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Plastic treaty: World leaders agree terms of international agreement to curb pollution at UN summit

Attendees chose a treaty that will cover the entire lifecycle of plastics

The meeting, known as UNEA 5.2, is coming to a close today (2 March) in Nairobi after more than a week of negotiations between UN member states on topics including nature-based climate solutions, sustainable food systems, green jobs, poverty eradication and preventing pollution.

This latter topic has caught many of the headlines around the meeting, as attendees have been tasked with agreeing the broad terms of a new global treaty to slow – and ultimately end – plastic pollution globally. The treaty covers both terrestrial and marine habitats and applies to plastic pollution of all sizes and all sources, from microplastics from textiles and tyres, to nurdles, to abandoned fishing gear.

UN representatives had stated in the run-up to UNEA 5.2, and throughout the proceedings, that the treaty could well be the most important multilateral global environmental agreement since the Paris Agreement was ratified at COP21 in 2015.

Attendees had put forward two draft versions of the treaty. One, supported by more than 70 nations, including 27 EU member states, included a requirement to reduce plastic production. The other, tabled by Japan and supported by the likes of the US, China, Sri Lanka, Cambodia and Palau, did not include this requirement, placing instead a greater focus on scaling recycling and energy-from-waste.

Ultimately, attendees agreed on a treaty that is most similar to the first version. The UN has stated covers the full lifecycle of plastic, from source to waste management.

UPDATED: A final text has now been published and can be read here.

This decision has been welcomed, given that the UN estimates that plastic production currently stands at 400 million tonnes per year and is set to surpass 800 million tonnes per year without any intervention.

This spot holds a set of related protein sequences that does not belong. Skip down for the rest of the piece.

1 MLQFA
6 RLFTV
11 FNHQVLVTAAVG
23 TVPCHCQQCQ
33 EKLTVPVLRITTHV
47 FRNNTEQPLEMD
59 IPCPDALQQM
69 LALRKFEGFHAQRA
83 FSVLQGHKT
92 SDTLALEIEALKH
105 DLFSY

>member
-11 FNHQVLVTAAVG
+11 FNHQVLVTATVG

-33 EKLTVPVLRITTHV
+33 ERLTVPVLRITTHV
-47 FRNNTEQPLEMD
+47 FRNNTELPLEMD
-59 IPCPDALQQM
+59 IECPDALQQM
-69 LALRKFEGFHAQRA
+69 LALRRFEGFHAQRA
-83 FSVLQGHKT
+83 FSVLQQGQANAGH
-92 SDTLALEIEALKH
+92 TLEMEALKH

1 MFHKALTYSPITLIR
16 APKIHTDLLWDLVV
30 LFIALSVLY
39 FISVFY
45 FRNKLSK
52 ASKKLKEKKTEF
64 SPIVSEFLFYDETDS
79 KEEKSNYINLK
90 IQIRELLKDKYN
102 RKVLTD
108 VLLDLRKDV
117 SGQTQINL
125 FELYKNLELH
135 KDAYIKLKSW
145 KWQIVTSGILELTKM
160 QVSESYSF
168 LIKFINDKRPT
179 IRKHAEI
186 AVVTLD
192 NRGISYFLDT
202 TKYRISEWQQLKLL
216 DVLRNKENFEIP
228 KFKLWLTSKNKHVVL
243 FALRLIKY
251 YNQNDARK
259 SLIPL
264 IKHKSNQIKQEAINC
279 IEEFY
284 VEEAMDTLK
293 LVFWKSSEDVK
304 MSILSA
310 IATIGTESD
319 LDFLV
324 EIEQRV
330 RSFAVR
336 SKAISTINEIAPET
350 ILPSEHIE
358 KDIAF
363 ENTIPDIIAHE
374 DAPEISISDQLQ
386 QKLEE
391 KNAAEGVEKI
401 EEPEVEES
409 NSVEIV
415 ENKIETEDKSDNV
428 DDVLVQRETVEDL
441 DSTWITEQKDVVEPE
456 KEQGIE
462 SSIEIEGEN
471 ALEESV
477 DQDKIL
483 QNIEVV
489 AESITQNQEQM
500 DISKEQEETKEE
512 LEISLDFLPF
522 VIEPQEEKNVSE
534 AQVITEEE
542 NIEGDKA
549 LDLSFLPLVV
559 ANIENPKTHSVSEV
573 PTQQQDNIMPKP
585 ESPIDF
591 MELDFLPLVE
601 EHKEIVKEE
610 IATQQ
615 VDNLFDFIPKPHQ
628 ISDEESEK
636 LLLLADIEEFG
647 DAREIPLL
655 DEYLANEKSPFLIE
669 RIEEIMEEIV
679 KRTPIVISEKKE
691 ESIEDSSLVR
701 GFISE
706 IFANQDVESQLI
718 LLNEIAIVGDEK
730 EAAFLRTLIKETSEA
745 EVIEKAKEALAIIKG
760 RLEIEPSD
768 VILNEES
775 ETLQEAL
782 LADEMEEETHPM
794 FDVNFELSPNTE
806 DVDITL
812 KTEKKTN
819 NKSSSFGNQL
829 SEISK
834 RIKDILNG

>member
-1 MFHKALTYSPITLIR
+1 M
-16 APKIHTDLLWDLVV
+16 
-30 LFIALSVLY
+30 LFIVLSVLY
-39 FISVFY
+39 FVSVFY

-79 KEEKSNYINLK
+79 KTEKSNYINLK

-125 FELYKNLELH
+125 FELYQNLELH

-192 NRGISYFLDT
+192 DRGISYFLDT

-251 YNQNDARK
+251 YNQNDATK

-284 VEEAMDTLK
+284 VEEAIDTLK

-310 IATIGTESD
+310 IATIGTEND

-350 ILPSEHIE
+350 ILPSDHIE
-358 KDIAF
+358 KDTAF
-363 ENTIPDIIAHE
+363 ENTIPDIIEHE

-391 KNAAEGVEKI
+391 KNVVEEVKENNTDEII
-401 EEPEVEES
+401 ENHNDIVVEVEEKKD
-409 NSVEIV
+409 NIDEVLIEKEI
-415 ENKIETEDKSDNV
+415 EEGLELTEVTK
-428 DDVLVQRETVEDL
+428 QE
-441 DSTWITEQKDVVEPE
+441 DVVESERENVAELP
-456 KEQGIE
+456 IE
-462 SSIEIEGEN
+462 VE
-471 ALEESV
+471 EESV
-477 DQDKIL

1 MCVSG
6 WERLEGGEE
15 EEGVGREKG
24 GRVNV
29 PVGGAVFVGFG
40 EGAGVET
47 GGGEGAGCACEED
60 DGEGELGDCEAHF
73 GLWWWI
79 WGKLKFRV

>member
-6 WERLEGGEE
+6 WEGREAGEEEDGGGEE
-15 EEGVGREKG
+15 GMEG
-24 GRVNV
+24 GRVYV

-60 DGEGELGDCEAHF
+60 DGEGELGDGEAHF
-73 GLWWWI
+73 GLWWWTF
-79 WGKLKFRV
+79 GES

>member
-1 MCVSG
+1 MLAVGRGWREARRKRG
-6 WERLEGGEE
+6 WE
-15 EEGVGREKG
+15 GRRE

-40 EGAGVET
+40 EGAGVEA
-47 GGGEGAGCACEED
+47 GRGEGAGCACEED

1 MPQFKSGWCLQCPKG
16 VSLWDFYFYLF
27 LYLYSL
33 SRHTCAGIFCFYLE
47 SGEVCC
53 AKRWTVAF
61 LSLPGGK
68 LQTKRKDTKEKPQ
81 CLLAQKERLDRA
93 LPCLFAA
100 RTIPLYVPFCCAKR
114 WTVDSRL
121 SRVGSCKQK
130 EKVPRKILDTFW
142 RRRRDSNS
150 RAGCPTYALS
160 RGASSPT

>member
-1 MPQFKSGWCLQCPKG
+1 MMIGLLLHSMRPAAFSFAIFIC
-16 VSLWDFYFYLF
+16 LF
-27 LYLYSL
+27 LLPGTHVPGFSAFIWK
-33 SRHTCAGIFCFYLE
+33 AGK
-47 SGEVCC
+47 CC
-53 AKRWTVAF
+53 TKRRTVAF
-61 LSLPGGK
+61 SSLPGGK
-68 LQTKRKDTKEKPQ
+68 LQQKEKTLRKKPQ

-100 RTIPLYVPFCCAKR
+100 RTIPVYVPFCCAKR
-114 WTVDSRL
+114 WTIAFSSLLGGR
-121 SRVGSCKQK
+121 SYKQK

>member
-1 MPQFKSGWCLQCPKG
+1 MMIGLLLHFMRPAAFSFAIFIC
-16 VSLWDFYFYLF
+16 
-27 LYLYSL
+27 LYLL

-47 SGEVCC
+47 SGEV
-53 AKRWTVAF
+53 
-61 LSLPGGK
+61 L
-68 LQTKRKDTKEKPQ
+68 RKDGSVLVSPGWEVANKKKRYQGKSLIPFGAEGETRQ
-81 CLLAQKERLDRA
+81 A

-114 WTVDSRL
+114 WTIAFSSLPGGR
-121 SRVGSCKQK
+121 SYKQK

UNEA secretary-general Inger Anderson said: “As I told negotiators a few days ago, the world is demanding that we act on plastic pollution. They, the negotiators, have delivered the first step in this process by agreeing to establish an Intergovernmental Negotiating Committee (INC) that will forge a global agreement on plastic pollution.

This would have been unthinkable just a few years ago. But today, here in Nairobi, in the only United Nations Headquarters in the developing world, in the environmental capital of the world, you are taking a crucial step to turn the tide on plastic pollution. This is a historic moment. I congratulate everyone involved for bringing us to this point. But a lot of work lies ahead to deal with the sheer scale of plastic pollution.”  

The UN is aiming to complete a finalized treaty by 2024. It has promised that the final treaty will be legally binding. By 2024, more information will be provided on how nations report their plastic production, disposal and pollution.

Green groups are urging swift progress, after a recent landmark report from the OECD revealed that global plastic production doubled between 2000 and 2019, with the growth of plastic volumes outpacing economic growth. Within the same timeframe, recycling rates stagnated and the flow of plastics into oceans increased.

Click here to read edie’s roundup of reactions to today’s news. 

Click here to read edie’s deep dive explaining everything you need to know about the treaty. 

Sarah George

© Faversham House Ltd 2022 edie news articles may be copied or forwarded for individual use only. No other reproduction or distribution is permitted without prior written consent.

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